- Cell: Two materials with a voltage difference between them. This causes current to flow, which does work. Electrons travel from the cathode, do some work, and are absorbed by the anode.
- Anode: Destination of electrons.
- Cathode: Source of electrons.
- ions: An atom with an imbalance of electrons.
- cell operation: The cell runs and electrons are depleted at the cathode and accumulate at the anode. This creates a reverse voltage which stops the flow of electrons.
- irreversible: At some point the voltage difference reactions between the cathode and anode will decrease to a point that the cell in unusable. At this point, in an irreversible cell, the voltage difference is irreplaceably lost, and the cell is of no further use.
- reversible: Able to run the cell backwards.
- rechargeable: In a rechargeable cell, when the voltage difference between the cathode and anode decreases, the cell can be recharged, thereby increasing the voltage difference to a suitable level to allow continued use.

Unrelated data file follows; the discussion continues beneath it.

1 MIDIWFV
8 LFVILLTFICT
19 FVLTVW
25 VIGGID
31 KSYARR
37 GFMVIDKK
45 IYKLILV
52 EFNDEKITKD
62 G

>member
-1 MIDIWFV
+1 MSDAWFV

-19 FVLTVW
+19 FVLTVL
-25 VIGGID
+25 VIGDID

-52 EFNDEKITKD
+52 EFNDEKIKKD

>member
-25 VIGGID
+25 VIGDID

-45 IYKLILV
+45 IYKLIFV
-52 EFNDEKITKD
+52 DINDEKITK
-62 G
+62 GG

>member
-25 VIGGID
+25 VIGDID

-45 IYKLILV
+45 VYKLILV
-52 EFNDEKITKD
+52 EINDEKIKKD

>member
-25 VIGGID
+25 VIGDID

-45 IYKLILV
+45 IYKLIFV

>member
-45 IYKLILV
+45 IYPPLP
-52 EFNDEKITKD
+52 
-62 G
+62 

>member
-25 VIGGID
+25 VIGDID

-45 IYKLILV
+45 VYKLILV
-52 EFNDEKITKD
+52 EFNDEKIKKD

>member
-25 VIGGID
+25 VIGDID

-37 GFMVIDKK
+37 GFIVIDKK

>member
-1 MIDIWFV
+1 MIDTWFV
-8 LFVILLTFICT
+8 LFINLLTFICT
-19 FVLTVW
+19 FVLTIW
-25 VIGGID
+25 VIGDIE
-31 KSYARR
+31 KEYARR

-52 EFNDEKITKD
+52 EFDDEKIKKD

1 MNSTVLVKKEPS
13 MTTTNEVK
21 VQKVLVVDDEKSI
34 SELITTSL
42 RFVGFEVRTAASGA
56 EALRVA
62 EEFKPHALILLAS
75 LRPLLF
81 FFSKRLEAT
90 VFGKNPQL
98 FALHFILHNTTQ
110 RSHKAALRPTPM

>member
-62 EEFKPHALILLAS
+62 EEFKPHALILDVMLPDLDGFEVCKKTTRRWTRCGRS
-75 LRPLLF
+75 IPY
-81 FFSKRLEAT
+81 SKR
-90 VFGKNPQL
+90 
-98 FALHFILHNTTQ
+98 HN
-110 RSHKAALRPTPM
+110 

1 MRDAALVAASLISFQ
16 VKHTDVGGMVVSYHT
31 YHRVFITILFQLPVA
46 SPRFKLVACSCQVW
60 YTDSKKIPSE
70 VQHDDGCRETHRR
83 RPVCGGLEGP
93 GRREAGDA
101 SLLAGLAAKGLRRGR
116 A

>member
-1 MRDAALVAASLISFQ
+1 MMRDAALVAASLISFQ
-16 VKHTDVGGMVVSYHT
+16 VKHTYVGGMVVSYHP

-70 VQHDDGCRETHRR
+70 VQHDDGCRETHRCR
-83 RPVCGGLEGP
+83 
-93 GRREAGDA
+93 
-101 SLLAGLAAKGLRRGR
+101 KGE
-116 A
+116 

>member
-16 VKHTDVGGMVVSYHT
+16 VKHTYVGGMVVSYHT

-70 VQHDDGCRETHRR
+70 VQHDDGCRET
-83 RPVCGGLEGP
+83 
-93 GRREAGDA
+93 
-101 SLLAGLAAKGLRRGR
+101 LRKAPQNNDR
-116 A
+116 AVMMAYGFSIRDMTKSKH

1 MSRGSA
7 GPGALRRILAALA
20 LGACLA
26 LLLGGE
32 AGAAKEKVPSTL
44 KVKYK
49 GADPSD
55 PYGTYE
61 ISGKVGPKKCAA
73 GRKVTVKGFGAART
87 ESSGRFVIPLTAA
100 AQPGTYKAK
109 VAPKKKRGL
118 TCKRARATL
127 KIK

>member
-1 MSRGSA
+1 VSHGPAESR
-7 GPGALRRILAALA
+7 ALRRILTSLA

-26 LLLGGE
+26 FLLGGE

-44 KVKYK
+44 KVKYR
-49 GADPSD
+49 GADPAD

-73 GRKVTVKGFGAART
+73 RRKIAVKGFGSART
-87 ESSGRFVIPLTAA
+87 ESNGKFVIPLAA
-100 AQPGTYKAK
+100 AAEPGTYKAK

- humid air will discharge cells.
- cells are usually made of toxic or corrosive substances, for example lead and sulphuric acid. Such substances have been known to explode.
- Electronegativity 
What is the relationship between voltage and electronegativity?
- Electronegativity is a concept in chemistry used to measure and predict the relative likelihood of a chemical reaction causing electrons to shift from one chemical to another resulting in ions and molecular bonds. A battery cell operates by allowing two chemicals to react and supply ions to the anode and cathode. When the supply of a reactant is consumed, the battery is dead. It no longer produces different electrical potential at the anode and cathode driven by the chemical reaction.
- Voltage is the electrical potential of a point due to surrounding measurable electric charge distributions and points as calculated by application Coulomb's Law. Voltage difference between two points connected by a conductor results in electron flow.